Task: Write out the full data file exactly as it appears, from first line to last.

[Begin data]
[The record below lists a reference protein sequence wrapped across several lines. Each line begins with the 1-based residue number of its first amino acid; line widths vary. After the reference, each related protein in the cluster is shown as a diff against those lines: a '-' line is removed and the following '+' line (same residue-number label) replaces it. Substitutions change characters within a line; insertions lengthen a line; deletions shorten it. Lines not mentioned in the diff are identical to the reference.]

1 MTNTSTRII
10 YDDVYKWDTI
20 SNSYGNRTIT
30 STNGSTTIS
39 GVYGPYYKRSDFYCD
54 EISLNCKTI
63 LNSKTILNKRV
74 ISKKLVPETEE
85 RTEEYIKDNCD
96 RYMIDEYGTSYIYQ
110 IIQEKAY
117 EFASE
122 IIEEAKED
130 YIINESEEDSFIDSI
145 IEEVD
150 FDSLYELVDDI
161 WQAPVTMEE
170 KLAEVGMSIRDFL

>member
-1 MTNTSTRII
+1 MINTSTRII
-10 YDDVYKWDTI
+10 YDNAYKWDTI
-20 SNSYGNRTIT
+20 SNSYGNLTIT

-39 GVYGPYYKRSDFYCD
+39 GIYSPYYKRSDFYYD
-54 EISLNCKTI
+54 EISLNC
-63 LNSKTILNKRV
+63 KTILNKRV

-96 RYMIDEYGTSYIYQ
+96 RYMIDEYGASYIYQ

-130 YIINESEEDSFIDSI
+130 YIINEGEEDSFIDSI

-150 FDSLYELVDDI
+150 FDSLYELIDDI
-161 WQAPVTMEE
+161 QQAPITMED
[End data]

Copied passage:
[The record below lists a reference protein sequence wrapped across several lines. Each line begins with the 1-based residue number of its first amino acid; line widths vary. After the reference, each related protein in the cluster is shown as a diff against those lines: a '-' line is removed and the following '+' line (same residue-number label) replaces it. Substitutions change characters within a line; insertions lengthen a line; deletions shorten it. Lines not mentioned in the diff are identical to the reference.]

1 MTNTSTRII
10 YDDVYKWDTI
20 SNSYGNRTIT
30 STNGSTTIS
39 GVYGPYYKRSDFYCD
54 EISLNCKTI
63 LNSKTILNKRV
74 ISKKLVPETEE
85 RTEEYIKDNCD
96 RYMIDEYGTSYIYQ
110 IIQEKAY
117 EFASE
122 IIEEAKED
130 YIINESEEDSFIDSI
145 IEEVD
150 FDSLYELVDDI
161 WQAPVTMEE
170 KLAEVGMSIRDFL

>member
-1 MTNTSTRII
+1 MINTSTRII
-10 YDDVYKWDTI
+10 YDNAYKWDTI
-20 SNSYGNRTIT
+20 SNSYGNLTIT

-39 GVYGPYYKRSDFYCD
+39 GIYSPYYKRSDFYYD
-54 EISLNCKTI
+54 EISLNC
-63 LNSKTILNKRV
+63 KTILNKRV

-96 RYMIDEYGTSYIYQ
+96 RYMIDEYGASYIYQ

-130 YIINESEEDSFIDSI
+130 YIINEGEEDSFIDSI

-150 FDSLYELVDDI
+150 FDSLYELIDDI
-161 WQAPVTMEE
+161 QQAPITMED